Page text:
Category Archives: Spanish Literature

Literary travel through Spain: Summer 2018

Spain is a vast literary landscape, the birthplace of the novel. I believe that to understand a country, you must read its writers (Hemingway was not a Spanish writer). Here a few novels — all well-known and many best sellers — available in English translation that give some insights into Spanish life. Note: some of my favorite novels by Spanish authors have not been translated.


Don Quixote /Miguel de Cervantes

Published in two volumes, in 1605 and 1615, Don Quixote is considered the most influential work of literature from the Spanish literary canon and it regularly appears high on lists of the best literary works ever written. Credited as the first modern novel, it is heart-breaking,  humorous and timeless.

Cervantes drew on his own life — exiled from Madrid, he became a chamber assistant to a cardinal in Rome, then a soldier in the Spanish navy. After being captured by pirates he was a galley slave for five years until a ransom was paid for his freedom.


Blood and Sand / Vicente Blasco Ibáñez

Born in Valencia, Vicente Blasco Ibáñez (29 January 1867 – 28 January 1928) was a journalist, politician and best-selling Spanish novelist. There is a timeless quality about his work and Blood and Sand creates an engaging portrayal of Spanish life and traditions, something that distinguishes all of the author’s writing. The novel tells the story of Juan Gallardo, a bull fighter who rises from poverty to unprecedented heights of riches and fame. As a reader you can enter the bullring with Juan, with his wounds, conflicts and superstitions.

Note: Casa-Museo de Blasco Ibáñez (Museum and House of Blasco Ibáñez) is located on Carrer Isabel de Villena in the city of Valencia. It is a beautiful Greek Revival house, once owned by  Blasco Ibáñez, facing the Mediterranean.


The Time of the Doves /Mercè Rodoreda

Mercè Rodoreda (10 October 1908 – 13 April 1983) has been called the most important Catalan novelist of the postwar period. A classic of modern Catalan literature, The Time of the Doves is considered by many critics as one of the greatest novels written about the Spanish Civil War — it is the story of Natalia, whose personal history mirrors that of many living and dealing with the Second Spanish Republic and the Spanish Civil War in Barcelona. Gabriel García Márquez called The Time of the Doves: “The most beautiful novel published in Spain since the Civil War.”

The original Catalan title for the book, La plaça del Diamant, is named after a square in Barcelona’s Gràcia district.


Southern Seas/ Manuel Vázquez Montalbán

Barcelona detective Pepe Carvalho investigates the death of a powerful businessman, found stabbed to death at a construction site after missing for a year. The mystery takes place during Spain’s Transición—the post-Franco transition to democracy—on the eve of Barcelona’s first municipal elections and detective Carvalho travels through the criminal underbelly of Barcelona to find the killer.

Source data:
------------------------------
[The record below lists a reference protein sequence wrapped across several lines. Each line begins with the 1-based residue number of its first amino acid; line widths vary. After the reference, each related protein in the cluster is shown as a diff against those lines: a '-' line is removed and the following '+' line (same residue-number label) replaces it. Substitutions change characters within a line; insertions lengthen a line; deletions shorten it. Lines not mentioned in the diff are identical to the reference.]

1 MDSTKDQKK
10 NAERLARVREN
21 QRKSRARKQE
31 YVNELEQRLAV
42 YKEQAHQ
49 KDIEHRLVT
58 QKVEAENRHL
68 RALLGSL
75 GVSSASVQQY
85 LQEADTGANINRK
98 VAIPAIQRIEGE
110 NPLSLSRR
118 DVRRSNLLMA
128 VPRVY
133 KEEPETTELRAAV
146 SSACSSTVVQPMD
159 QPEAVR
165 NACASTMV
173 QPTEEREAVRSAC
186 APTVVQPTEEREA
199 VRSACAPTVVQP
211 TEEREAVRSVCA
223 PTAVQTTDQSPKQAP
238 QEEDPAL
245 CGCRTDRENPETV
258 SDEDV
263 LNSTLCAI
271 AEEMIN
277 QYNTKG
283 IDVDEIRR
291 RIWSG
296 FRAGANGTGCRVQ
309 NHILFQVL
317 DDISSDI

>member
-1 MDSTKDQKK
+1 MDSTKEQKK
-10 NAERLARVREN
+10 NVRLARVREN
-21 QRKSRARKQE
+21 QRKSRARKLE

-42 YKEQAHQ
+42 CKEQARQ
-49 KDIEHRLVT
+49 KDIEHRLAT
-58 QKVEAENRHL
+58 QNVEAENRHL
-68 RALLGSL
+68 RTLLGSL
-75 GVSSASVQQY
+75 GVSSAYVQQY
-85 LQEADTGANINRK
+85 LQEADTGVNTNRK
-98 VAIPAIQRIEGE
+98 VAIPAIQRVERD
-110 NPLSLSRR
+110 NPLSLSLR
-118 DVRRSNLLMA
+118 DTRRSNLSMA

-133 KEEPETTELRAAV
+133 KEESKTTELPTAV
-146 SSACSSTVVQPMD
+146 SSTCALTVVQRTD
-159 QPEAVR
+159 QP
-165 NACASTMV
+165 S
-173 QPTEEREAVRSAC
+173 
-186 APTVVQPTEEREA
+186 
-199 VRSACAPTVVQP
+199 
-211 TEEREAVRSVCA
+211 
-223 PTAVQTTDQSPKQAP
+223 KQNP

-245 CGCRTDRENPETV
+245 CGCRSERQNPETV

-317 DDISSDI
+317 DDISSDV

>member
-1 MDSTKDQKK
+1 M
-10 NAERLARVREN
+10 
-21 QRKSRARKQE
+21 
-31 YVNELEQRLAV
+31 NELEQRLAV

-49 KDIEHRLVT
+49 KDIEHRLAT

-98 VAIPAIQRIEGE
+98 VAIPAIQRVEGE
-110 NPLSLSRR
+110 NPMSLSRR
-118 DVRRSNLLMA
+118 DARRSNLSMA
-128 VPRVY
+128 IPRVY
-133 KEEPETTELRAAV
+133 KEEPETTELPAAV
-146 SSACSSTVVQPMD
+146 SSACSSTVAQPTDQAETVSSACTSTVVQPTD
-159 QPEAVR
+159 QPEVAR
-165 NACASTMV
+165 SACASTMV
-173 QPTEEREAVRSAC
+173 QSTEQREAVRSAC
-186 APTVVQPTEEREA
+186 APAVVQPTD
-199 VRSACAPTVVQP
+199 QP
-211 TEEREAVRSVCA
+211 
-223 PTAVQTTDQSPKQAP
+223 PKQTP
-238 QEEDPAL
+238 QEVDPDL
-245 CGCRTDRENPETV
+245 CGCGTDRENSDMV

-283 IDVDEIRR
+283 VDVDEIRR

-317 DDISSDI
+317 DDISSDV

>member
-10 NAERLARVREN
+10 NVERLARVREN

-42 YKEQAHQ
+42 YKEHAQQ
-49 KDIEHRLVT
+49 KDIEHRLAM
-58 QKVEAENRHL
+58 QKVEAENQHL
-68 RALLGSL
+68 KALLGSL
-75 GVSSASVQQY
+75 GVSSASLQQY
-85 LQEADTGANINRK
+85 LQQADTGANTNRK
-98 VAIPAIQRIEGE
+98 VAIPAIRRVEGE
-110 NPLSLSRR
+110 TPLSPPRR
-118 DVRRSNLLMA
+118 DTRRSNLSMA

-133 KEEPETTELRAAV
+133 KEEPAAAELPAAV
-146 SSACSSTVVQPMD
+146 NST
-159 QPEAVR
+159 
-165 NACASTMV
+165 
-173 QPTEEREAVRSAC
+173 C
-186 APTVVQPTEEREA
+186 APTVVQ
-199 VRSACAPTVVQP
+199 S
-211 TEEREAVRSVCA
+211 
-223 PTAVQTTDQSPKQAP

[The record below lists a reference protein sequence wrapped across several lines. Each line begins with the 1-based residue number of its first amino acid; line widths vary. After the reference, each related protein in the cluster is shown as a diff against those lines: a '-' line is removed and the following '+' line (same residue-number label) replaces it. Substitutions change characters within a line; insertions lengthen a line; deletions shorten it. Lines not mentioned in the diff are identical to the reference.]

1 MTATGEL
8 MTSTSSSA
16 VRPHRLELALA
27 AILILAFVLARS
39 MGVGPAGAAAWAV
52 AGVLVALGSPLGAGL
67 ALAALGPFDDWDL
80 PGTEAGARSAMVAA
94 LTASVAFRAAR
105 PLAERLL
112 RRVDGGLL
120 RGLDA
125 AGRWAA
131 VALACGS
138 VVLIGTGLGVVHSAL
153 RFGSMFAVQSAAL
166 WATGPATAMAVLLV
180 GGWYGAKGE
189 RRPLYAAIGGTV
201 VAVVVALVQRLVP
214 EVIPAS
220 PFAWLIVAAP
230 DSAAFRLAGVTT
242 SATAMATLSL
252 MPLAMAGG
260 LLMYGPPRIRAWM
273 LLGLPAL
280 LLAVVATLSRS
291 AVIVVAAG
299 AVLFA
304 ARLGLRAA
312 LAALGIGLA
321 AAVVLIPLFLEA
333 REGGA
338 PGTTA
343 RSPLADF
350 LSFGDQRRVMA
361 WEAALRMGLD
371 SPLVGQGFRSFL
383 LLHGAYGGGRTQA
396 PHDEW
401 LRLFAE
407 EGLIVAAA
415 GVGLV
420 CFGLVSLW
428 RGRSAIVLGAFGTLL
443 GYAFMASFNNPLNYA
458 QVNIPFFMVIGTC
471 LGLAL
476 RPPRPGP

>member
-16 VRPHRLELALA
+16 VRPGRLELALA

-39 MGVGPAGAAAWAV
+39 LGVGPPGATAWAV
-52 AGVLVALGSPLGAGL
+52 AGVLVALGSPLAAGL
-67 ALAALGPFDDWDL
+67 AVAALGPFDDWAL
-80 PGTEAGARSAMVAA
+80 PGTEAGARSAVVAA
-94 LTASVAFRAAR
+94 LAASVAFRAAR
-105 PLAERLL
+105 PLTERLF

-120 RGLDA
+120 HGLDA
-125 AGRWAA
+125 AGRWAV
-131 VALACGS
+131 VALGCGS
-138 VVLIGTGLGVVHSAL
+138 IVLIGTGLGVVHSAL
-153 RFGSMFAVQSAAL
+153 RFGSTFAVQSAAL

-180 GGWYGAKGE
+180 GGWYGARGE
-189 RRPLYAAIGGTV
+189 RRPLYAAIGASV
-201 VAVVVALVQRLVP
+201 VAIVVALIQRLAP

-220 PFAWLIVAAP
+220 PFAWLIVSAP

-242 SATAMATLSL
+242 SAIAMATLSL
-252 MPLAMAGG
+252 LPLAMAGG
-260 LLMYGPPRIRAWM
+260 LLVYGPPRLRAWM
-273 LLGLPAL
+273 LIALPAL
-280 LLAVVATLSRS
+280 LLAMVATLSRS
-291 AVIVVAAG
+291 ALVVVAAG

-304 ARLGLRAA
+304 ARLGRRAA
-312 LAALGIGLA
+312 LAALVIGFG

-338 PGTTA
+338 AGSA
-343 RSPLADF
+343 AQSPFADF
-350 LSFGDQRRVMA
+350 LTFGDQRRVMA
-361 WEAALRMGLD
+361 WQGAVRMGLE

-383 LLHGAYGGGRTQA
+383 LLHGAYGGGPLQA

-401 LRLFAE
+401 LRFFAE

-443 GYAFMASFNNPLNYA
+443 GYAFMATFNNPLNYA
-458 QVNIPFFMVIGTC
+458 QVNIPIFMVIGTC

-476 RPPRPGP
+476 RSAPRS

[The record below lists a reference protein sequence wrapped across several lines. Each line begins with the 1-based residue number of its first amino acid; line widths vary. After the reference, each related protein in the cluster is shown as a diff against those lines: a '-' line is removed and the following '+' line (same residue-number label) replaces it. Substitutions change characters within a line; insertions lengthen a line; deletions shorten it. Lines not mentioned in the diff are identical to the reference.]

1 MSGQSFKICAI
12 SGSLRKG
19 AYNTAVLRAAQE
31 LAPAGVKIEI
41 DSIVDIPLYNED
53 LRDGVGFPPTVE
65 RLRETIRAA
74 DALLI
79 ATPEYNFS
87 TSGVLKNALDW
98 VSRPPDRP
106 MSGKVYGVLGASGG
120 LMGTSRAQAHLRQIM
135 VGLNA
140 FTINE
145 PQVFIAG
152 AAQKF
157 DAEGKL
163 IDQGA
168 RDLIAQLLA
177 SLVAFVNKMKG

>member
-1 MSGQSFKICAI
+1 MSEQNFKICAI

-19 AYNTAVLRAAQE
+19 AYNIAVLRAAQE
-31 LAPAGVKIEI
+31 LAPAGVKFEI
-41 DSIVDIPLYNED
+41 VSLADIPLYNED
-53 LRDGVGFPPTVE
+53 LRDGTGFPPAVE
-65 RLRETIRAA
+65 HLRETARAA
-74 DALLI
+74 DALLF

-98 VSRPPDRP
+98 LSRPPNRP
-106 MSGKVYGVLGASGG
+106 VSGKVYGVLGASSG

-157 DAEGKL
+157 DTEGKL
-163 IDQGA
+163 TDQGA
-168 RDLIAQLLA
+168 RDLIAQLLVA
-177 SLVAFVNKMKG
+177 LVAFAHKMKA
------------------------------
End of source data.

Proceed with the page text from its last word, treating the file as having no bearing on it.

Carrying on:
The Shadow of the Wind / Carlos Ruiz Zafón

A literary thriller that has gained an international audience, In The Shadow of the Wind centers around the discovery of a forgotten book that leads to a hunt for an elusive author who may or may not still be alive.

A follow-up, The Angel’s Game, is a prequel to The Shadow of the Wind. The Angel’s Game is set in Barcelona during the 1920s and 1930s and follows a writer who is approached by a mysterious figure to write a book.


Cathedral of the Sea / Ildefonso Falcones

A epic of 14th-century Barcelona where its poorest inhabitants are building, stone by stone, a magnificent church to overlook their harbor during the worst days of the Inquisition. This is the “Cathedral of the Sea”, Santa Maria del Mar: a church to be built for the people by the people.

No visit to Barcelona is complete without a visit to the inspiration for the novel, the Basilica of Santa Maria del Mar in the Ribera district. Built between 1329 and 1383, it is an outstanding example of Catalan Gothic.


The Time in Between / María Dueñas

The story begins in 1936, just before the Spanish Civil War. Seamstress Sira Quiroga is left abandoned and penniless by her lover in Morocco. Gifted and determined, she becomes a successful couture designer, sought-after by the wives of German Nazi officers. Sira becomes involved in a dangerous political conspiracy, passing information to the British Secret Service through a code stitched into the hems of her dresses.


Death On A Galician Shore / Domingo Villar

The body of a sailor washes up in the harbor of a small fishing port in the northwestern province of Galicia. Detective Inspector Leo Caldas from police headquarters in Vigo is sent to sign off on what appears to be a suicide. But soon things come to light that turn this into a complicated murder case.

The Frozen Heart / Almudena Grandes

A sweeping epic saga about the Spanish Civil War. The Frozen Heart is a journey through the war that tore Spain apart and how it still haunts the Spanish today.


The Siege/ Arturo Perez-Reverte

Set in Cádiz, 1811. While the city is under siege from the marauding French army, a serial killer is on the loose. Each murder takes place near where a French bomb has just fallen and police commissioner Rogelio Tizon tries to predict the killer’s next move.

I admit I was especially interested in this novel because of the setting: Cádiz is one of my favorite cities.